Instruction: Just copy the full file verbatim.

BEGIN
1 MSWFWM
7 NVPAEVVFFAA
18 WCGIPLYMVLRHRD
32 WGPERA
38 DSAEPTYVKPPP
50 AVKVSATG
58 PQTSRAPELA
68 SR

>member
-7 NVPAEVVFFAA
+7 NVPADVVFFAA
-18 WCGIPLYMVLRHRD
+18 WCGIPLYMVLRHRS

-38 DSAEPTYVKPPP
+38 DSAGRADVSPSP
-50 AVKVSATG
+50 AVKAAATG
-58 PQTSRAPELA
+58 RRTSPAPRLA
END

1 MSWFWM
7 NVPAEVVFFAA
18 WCGIPLYMVLRHRD
32 WGPERA
38 DSAEPTYVKPPP
50 AVKVSATG
58 PQTSRAPELA
68 SR

>member
-7 NVPAEVVFFAA
+7 NVPADVVFFAA
-18 WCGIPLYMVLRHRD
+18 WCGIPLYMVLRHRS

-38 DSAEPTYVKPPP
+38 DSAGRADVSPSP
-50 AVKVSATG
+50 AVKAAATG
-58 PQTSRAPELA
+58 RRTSPAPRLA